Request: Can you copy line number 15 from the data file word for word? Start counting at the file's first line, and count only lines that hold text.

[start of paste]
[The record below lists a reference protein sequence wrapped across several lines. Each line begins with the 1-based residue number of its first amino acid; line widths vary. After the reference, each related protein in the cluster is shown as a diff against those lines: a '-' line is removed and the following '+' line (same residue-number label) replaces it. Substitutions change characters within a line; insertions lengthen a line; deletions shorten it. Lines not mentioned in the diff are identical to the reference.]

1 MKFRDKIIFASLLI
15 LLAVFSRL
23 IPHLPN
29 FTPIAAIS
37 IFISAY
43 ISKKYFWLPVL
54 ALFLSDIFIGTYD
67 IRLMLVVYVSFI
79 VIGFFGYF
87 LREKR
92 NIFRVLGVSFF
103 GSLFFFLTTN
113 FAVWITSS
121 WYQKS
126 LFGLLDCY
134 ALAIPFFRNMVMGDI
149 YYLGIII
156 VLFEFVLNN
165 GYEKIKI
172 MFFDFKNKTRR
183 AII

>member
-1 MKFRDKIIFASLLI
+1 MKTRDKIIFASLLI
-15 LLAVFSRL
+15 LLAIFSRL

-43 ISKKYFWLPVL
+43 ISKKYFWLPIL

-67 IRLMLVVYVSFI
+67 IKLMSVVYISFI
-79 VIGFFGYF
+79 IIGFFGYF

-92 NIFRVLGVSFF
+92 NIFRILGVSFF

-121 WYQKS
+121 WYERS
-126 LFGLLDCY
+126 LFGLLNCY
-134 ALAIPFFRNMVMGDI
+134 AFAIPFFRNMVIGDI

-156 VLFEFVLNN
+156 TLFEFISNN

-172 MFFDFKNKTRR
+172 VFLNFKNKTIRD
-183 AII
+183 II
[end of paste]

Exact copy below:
121 WYQKS